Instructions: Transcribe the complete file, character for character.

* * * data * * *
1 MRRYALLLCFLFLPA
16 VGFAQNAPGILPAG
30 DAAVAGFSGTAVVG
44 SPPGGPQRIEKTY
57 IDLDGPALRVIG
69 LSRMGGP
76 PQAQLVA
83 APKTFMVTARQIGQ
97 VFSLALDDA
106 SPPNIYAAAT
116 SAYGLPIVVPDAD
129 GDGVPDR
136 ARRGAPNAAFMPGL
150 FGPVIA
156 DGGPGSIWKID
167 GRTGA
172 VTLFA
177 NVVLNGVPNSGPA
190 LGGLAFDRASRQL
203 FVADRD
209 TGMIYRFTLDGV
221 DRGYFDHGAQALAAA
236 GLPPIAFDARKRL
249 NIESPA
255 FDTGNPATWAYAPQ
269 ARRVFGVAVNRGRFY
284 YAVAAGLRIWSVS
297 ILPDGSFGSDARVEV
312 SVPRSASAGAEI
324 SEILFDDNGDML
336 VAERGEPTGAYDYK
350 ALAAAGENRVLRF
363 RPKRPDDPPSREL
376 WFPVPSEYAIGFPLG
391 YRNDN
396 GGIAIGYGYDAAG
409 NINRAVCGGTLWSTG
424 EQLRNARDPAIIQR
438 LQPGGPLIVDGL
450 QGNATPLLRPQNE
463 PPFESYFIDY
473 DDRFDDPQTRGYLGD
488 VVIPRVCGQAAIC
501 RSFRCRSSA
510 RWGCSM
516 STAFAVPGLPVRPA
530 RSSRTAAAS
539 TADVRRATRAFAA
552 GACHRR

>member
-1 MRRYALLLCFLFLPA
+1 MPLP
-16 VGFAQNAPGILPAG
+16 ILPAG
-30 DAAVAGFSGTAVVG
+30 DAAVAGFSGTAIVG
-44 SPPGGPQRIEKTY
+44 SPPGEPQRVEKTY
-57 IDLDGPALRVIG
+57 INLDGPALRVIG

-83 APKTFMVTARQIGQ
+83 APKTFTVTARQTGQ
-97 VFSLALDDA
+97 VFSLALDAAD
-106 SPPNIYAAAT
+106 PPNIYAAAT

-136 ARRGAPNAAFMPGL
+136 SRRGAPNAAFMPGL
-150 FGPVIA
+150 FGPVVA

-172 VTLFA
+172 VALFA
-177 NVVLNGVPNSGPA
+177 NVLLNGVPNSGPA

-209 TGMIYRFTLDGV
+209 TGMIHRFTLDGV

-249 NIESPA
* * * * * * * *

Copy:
1 MRRYALLLCFLFLPA
16 VGFAQNAPGILPAG
30 DAAVAGFSGTAVVG
44 SPPGGPQRIEKTY
57 IDLDGPALRVIG
69 LSRMGGP
76 PQAQLVA
83 APKTFMVTARQIGQ
97 VFSLALDDA
106 SPPNIYAAAT
116 SAYGLPIVVPDAD
129 GDGVPDR
136 ARRGAPNAAFMPGL
150 FGPVIA
156 DGGPGSIWKID
167 GRTGA
172 VTLFA
177 NVVLNGVPNSGPA
190 LGGLAFDRASRQL
203 FVADRD
209 TGMIYRFTLDGV
221 DRGYFDHGAQALAAA
236 GLPPIAFDARKRL
249 NIESPA
255 FDTGNPATWAYAPQ
269 ARRVFGVAVNRGRFY
284 YAVAAGLRIWSVS
297 ILPDGSFGSDARVEV
312 SVPRSASAGAEI
324 SEILFDDNGDML
336 VAERGEPTGAYDYK
350 ALAAAGENRVLRF
363 RPKRPDDPPSREL
376 WFPVPSEYAIGFPLG
391 YRNDN
396 GGIAIGYGYDAAG
409 NINRAVCGGTLWSTG
424 EQLRNARDPAIIQR
438 LQPGGPLIVDGL
450 QGNATPLLRPQNE
463 PPFESYFIDY
473 DDRFDDPQTRGYLGD
488 VVIPRVCGQAAIC
501 RSFRCRSSA
510 RWGCSM
516 STAFAVPGLPVRPA
530 RSSRTAAAS
539 TADVRRATRAFAA
552 GACHRR

>member
-1 MRRYALLLCFLFLPA
+1 MPLP
-16 VGFAQNAPGILPAG
+16 ILPAG
-30 DAAVAGFSGTAVVG
+30 DAAVAGFSGTAIVG
-44 SPPGGPQRIEKTY
+44 SPPGEPQRVEKTY
-57 IDLDGPALRVIG
+57 INLDGPALRVIG

-83 APKTFMVTARQIGQ
+83 APKTFTVTARQTGQ
-97 VFSLALDDA
+97 VFSLALDAAD
-106 SPPNIYAAAT
+106 PPNIYAAAT

-136 ARRGAPNAAFMPGL
+136 SRRGAPNAAFMPGL
-150 FGPVIA
+150 FGPVVA

-172 VTLFA
+172 VALFA
-177 NVVLNGVPNSGPA
+177 NVLLNGVPNSGPA

-209 TGMIYRFTLDGV
+209 TGMIHRFTLDGV

-249 NIESPA